Security

Hackers Deployed Fake UpdraftPlus Plugins With Backdoor To Infect WordPress Websites

Once again, hackers have devised a new strategy to infect WordPress websites. This time, researchers have found them exploiting fake WordPress plugins mimicking UpdraftPlus. These plugins possessing backdoor functionality which also hide from the dashboard to evade detection.

Fake UpdraftPlus WordPress Plugins

A recent blog post by Sucuri has disclosed malicious plugins targeting WordPress sites. They have specifically found some fake UpdraftPlus plugins that infect WordPress sites to execute other malicious activities.

Specifically , the researchers noticed that the fake plugins with names initiatorseo or updrat123 mimic the functionality of the popular backup/restore WP plugin UpdraftPlus. Whereas, their metadata copies that of UpdraftPlus version 1.16.16 released in July this year.

Attackers are actively targeting WordPress websites via these fake plugins. What adds to their maliciousness is their ability to hide from the dashboard.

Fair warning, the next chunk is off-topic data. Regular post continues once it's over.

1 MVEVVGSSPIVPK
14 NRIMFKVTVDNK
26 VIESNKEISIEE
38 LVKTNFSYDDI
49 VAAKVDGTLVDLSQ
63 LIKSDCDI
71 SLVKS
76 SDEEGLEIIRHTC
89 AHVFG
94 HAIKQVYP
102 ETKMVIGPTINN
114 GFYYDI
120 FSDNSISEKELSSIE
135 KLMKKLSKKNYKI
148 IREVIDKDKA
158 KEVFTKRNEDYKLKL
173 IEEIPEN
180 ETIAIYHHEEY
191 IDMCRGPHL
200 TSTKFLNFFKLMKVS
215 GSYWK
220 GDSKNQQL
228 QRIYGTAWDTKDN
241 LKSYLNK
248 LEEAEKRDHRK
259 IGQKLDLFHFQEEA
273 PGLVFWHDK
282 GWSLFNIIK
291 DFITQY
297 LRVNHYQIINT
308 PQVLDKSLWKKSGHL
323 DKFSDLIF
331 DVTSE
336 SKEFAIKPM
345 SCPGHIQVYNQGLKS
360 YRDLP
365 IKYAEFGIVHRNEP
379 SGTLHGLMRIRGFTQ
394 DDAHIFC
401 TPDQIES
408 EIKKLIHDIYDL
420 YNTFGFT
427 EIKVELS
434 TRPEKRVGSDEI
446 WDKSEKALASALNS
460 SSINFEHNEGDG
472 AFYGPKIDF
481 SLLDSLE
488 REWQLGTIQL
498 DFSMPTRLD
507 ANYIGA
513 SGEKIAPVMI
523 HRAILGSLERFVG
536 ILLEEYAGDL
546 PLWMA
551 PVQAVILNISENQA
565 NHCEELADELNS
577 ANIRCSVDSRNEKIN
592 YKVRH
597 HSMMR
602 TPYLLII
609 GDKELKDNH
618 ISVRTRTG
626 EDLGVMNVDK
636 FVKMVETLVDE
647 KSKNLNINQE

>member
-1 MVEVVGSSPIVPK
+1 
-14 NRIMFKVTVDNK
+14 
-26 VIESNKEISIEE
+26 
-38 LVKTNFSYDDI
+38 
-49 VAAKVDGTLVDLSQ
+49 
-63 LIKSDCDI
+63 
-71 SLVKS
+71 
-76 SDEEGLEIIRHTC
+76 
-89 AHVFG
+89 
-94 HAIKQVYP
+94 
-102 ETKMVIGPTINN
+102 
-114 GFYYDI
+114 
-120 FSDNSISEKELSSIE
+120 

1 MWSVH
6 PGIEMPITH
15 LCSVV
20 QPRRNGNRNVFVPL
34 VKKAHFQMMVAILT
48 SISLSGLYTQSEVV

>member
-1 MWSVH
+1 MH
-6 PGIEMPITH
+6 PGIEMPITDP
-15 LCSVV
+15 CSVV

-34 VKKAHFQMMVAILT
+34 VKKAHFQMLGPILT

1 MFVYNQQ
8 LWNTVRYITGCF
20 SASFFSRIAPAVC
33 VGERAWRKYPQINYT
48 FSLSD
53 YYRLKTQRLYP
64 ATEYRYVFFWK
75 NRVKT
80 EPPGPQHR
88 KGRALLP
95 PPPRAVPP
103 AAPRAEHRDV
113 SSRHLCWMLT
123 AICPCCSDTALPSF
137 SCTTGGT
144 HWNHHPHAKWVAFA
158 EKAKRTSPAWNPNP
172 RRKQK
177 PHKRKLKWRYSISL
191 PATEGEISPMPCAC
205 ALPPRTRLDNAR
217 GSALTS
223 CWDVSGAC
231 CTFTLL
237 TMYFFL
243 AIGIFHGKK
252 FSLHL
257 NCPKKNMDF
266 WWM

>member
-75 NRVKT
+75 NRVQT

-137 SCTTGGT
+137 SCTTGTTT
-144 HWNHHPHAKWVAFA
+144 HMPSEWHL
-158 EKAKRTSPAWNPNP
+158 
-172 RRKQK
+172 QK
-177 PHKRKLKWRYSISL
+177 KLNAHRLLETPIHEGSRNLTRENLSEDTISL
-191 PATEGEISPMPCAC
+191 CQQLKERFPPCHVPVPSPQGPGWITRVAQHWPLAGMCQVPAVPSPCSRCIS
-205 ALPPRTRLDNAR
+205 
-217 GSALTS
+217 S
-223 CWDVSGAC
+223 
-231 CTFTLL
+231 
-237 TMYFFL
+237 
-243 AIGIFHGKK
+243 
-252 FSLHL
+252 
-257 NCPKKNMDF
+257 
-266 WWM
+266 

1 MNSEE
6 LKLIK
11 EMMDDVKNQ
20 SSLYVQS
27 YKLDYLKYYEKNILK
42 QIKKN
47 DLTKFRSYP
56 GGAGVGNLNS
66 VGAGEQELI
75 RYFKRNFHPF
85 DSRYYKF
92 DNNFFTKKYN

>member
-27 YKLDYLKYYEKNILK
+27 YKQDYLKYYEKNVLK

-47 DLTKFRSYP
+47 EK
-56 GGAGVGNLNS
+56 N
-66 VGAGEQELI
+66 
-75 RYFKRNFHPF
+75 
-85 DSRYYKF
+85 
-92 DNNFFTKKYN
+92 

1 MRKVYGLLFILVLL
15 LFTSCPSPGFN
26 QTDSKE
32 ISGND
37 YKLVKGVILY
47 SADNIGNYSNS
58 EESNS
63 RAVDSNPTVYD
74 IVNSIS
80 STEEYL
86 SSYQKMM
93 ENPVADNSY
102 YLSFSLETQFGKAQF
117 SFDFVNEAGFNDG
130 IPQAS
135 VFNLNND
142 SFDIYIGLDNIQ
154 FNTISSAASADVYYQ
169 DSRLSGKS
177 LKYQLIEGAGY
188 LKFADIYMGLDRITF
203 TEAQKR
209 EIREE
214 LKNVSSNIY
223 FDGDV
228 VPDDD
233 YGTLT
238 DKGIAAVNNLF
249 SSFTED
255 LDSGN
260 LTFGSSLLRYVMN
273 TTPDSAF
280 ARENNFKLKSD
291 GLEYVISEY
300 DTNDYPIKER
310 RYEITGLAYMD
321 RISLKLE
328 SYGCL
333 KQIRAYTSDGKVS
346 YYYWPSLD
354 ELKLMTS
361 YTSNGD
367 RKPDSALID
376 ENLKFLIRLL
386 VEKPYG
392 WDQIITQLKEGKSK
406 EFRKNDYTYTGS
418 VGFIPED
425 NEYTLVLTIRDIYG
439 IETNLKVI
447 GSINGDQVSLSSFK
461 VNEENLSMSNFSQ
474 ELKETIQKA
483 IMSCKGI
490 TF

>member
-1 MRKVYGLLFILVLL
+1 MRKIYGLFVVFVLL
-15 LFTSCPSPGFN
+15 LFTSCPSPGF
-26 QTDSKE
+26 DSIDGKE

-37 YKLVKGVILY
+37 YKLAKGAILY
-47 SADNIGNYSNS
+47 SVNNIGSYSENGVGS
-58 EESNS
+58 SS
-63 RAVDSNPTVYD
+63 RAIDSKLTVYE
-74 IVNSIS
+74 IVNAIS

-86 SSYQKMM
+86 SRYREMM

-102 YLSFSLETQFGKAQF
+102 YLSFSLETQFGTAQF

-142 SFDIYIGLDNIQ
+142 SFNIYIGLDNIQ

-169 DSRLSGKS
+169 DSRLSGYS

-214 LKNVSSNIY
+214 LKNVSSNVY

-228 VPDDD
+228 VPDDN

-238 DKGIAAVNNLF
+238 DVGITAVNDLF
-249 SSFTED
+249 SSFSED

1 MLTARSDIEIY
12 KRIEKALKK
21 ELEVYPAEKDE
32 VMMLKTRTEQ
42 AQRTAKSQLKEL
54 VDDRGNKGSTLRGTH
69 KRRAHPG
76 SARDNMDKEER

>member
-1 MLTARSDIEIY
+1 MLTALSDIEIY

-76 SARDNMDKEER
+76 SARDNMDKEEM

By default, the plugin hides itself in the WordPress dashboard from anyone who doesn’t use browsers with specific User-Agent strings. These strings vary from plugin to plugin.

Nonetheless, the plugins can still signal their presence to the attackers.

The plugin can also report its presence if attackers add a specific GET parameter to requests, such as initiationactivity or testingkey.

Plugins Serving As Backdoor

According to the researchers, these fake plugins serve as a backdoor for the attackers to facilitate them in gaining control of the web server. Exploiting these plugins can allow hackers to upload arbitrary files to the affected websites.

For this, they use POST requests that include information about the download location URL. The POST parameters are unique for every plugin, and also specify the file name and path to write the files.

During their analysis, researchers found attackers using the backdoor to upload web shells at random locations. Furthermore, they also used the backdoor to upload files with arbitrary file names to site root directories, which they could further exploit for brute force attacks on other websites.

WordPress plugins have long been a route for attackers to target various websites. Therefore, prior to setting up a WordPress site, it is imperative for the owner to familiarise themselves with the possible security threats to the site and the ways to fend off such attacks.

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